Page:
The Lessons of Pearl Harbor: Have We Learned Yet? Part I

The events of December 7, 1941 should remain etched upon the minds of Americans until either time itself flickers out, or war has ceased to exist, and all that is up to God. There are ironies and parallels that resonate even today as each year what are left of those valiant survivors makes the journey to Pearl and pays their respects. Regardless of the conspiracy theories that have evoked many an interested party, this incident remains the most astonishing military defeat in US history and the most stunningly successful surprise attack in history.

In Memoriam: Billy Mitchell, Father of the United States Air Force | Guide Outdoors

Deadly predictions ignored

Yet, long before the deadly assault occurred, there were visionaries who foresaw the likelihood of a devastating surprise attack that would not only cripple Pearl Harbor, but lead to a series of assaults on other US military and allied bases throughout the Pacific. Billy Mitchell, appointed deputy director of the air service, and a veteran pilot of World War I introduced advanced naval carrier strategy as an offensive weapon with the intent of proving that battle ships and other surface war ships were too vulnerable to be considered anything but obsolete once long range attacks could be carried out via airpower. He dreamed that Pearl Harbor would someday be surprise attacked by the Japanese, but few listened to Billy Mitchell while he angered many US Navy admirals who still believed that capital ships would still reign supreme.

Billy Mitchell and the Battleships - Air Force Magazine

Denial of the future

But, Mitchell soon proved his point as he got permission to test some decommissioned older Dreadnaughts to use as target practice for aerial attack exercises. Mitchel not only proved that a number of different aerial weapons could be deployed against surface war ships, but that even an indirect hit by a bomb dropped in close proximity could rupture the hull below the waterline and sink a large fighting ship! This enraged upper ranked admirals who claimed the attack runs were not a fair test since there was no antiaircraft artillery onboard the ships. Mitchell was court martialed for his advocacy of future use of air power, and history proved him right!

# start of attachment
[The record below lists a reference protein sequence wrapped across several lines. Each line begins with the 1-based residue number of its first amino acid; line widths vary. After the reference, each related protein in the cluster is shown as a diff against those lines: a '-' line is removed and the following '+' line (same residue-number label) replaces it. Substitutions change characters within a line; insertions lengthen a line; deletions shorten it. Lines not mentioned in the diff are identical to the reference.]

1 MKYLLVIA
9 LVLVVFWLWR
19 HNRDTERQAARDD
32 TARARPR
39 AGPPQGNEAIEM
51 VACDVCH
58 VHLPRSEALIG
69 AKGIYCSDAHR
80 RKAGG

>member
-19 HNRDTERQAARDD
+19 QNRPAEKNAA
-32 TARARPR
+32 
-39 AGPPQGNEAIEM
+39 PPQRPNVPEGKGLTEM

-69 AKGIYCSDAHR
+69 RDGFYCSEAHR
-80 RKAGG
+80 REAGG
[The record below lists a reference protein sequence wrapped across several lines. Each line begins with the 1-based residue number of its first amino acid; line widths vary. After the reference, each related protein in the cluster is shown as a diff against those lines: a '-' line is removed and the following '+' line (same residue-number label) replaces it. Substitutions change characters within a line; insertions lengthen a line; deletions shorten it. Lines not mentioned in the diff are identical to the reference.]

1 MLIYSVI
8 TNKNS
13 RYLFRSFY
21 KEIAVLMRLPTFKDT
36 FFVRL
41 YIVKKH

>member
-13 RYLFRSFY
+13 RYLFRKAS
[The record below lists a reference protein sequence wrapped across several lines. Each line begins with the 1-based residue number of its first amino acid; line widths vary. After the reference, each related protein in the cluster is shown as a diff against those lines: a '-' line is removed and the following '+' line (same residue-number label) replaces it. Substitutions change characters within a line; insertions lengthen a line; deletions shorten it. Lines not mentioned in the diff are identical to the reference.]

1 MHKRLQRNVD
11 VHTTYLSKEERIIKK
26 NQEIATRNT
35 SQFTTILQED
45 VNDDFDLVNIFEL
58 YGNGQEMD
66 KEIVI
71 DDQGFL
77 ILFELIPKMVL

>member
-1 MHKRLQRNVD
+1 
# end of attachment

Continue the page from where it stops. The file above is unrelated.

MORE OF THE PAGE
July 13, 1921 - Air Force Historical Foundation

Successful mock attack

Based upon Mitchell’s findings, in the early morning hours of February 7, 1932, Admiral Yarnell commenced a surprise aerial assault against Pearl Harbor. With only 152 attack aircraft and 2 carriers, the Admiral’s task force scored major hits on battle ship row and other major facilities using bags loaded with white flour to simulate bomb strikes. Yarnell was convinced that the Japanese would strike first using carrier launched aircraft and always violated their treaties as a prelude to war. Once again, the old brass were angry that the vulnerability of their ships and their antiquated tactics were defeated and pressured the umpires who judged the battle to reverse their decision and award Pearl Harbor with a victory! The writing was on the wall! The Japanese were on Oahu observing the mock attack.

In 1940 as the winds of war in Europe were pointing to an inevitable conflict General George C. Patton warned that the Japanese would likely attack Pearl Harbor even though the US armed forces under Admiral Stark and US Army General George Marshall had adopted Plan D. Since at the time the US Navy could not prosecute a two ocean war, it was determined that Europe and Great Britain would be prioritized in a war effort against Germany so many assets would soon be transferred to the Atlantic Theater of war as German U-Boats had already begun to torpedo US Merchant Marine Ships and their escorts off the east coast of the US. Technically war had already existed.

Langley celebrates William 'Billy' Mitchell, AF history > Tyndall Air Force Base > News

Wrong assumption